Vicki Gashwiler knows all about the importance of having an automated external defibrillator, or AED, on hand at all times. Her daughter, a student at Cold Springs Elementary, carries one with her everywhere she goes.
“We bought an AED that she carries with her in her backpack when she goes to school,” Gashwiler says. “It’s that important.”
Gashwiler’s daughter – as well as her husband and several other extended family members – have a genetic heart condition called long QT syndrome. One of her sisters-in-law died from the condition seven years ago. Yet Gashwiler considers her family fortunate because the condition has been diagnosed and they are able to actively treat it. Many people, children especially, go about their daily lives unaware that they have a heart condition – that is, until their heart stops.
And that is why it is so important for every school in Missoula to have an AED or two within immediate reach.
When someone’s heart stops, technically, that person is dead. Without blood pumping to the brain and lungs, a person experiencing cardiac arrest will quickly lose consciousness and stop breathing.
AEDs are designed to restore a regular heartbeat by analyzing rhythmic irregularities and administering an electric shock. Most are made to be portable and, most importantly, most are made to be used by the average, untrained bystander.
Nevertheless, Missoula County Public Schools has embarked on a campaign to place AEDs in every one of its schools and provide training on their use for school personnel. It began asking for monetary donations to cover the cost of new AEDs, and for the past several years it has received generous donations from individuals, family members of people who have experienced a heart attack, local businesses, churches and hospitals.
Missoula’s three high schools were the first to get AEDS, and Cold Springs received one as well. There’s one up in Seeley, thanks to a rural access grant, and several others in other Missoula County schools.
But there’s still no device at Paxson, Willard or Jefferson – nor in the school’s business building, administration building or central kitchen. Washington Middle School really ought to have two AEDs, because it has two gyms located at opposite ends of the building.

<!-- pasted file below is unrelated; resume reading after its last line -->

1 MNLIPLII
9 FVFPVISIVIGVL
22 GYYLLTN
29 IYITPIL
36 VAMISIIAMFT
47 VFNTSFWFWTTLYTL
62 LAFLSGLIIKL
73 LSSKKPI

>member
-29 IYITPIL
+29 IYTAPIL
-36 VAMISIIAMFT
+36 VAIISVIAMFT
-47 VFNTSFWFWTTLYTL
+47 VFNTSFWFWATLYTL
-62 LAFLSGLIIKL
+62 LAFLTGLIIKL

In fact, every Missoula County school should have at least two AEDs; one to keep at or near the gym, and the other to bring to athletic events. If the goal is to place an AED within three minutes’ reach of an emergency, then Missoula’s going to need a lot more devices.
And that means it’s going to need a lot more community support to close out this campaign.
Missoula, let’s help put two AEDs in every Missoula County Public Schools building. They cost roughly $1,500 each, and if it had the money, MCPS would purchase an additional 19 AEDs. Of course, it will cost a little extra to cover future maintenance – but still, that’s only $30,000 total. That’s so much less than the price of a life.
Nationally, an estimated 250,000 people die from sudden cardiac arrest each year. In recent years, several young people in western Montana have collapsed at sporting events due to previously undiagnosed cardiac conditions.
In 2007, a 17-year-old Bigfork High School student named Jeffrey Bowman collapsed on the first day of football practice. He died a week later. Last October, a cross-country runner from Park High School died after collapsing during the State A meet in Missoula. In Columbia Falls, a sixth-grader recently collapsed from sudden cardiac arrest as well.
On Jan. 4, a Columbia Falls High School freshman collapsed from cardiac arrest during a morning gym class. The life of 16-year-old Cole Brown was saved by the quick action of school nurse Cathy Dragonfly and athletic trainer Troy Bowman, who used an AED located just 20 feet away to get Brown’s heart beating again. It turns out that Brown has an underlying, previously undiagnosed heart condition.
The Columbia Falls School District now counts 10 defibrillators, and recently authorized the purchase of four more.
Missoula County Public Schools include some 8,500 students, in addition to 1,200 staff. Its 21 schools and buildings throughout Missoula are community resources that host countless public events throughout the year. If one of these children or adults experiences sudden cardiac arrest, the presence of an AED can make the difference between life and death. AEDs, when used within a few minutes of cardiac arrest, can increase the odds of survival by up to 90 percent. Given that cardiac arrest affects blood flow to the brain, their use also increases the odds of a more positive neurological outcome for survivors.
That’s worth so much more than $30,000.
According to the 2010 U.S. Census, there are roughly 80,000 adults residing in Missoula County. If even half this number gave even one dollar to MCPS, the district would have more than enough money to purchase more than enough AEDs and provide for their maintenance.
Heck, if even 3,000 people gave $10 each, MCPS could announce that the goal of its years-long campaign had been met.
Let’s do it, Missoula. Let’s save a life.
EDITORIAL BOARD: Publisher Jim McGowan, Editor Sherry Devlin, Opinion Editor Tyler Christensen